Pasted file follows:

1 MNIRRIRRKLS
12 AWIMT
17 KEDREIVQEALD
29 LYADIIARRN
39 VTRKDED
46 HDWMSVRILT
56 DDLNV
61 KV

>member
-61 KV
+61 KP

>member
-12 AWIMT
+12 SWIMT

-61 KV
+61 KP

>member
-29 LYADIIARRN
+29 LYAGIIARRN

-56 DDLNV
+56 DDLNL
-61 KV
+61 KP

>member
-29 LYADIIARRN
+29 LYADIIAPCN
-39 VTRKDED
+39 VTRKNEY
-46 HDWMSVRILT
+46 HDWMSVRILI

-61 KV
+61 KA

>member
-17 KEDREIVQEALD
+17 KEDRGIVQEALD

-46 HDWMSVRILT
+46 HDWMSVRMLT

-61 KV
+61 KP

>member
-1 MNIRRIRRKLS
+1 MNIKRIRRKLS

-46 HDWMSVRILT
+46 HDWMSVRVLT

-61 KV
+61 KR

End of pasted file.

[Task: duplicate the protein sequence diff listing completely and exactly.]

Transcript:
1 MNIRRIRRKLS
12 AWIMT
17 KEDREIVQEALD
29 LYADIIARRN
39 VTRKDED
46 HDWMSVRILT
56 DDLNV
61 KV

>member
-61 KV
+61 KP

>member
-12 AWIMT
+12 SWIMT

-61 KV
+61 KP

>member
-29 LYADIIARRN
+29 LYAGIIARRN

-56 DDLNV
+56 DDLNL
-61 KV
+61 KP

>member
-29 LYADIIARRN
+29 LYADIIAPCN
-39 VTRKDED
+39 VTRKNEY
-46 HDWMSVRILT
+46 HDWMSVRILI

-61 KV
+61 KA

>member
-17 KEDREIVQEALD
+17 KEDRGIVQEALD

-46 HDWMSVRILT
+46 HDWMSVRMLT

-61 KV
+61 KP

>member
-1 MNIRRIRRKLS
+1 MNIKRIRRKLS

-46 HDWMSVRILT
+46 HDWMSVRVLT

-61 KV
+61 KR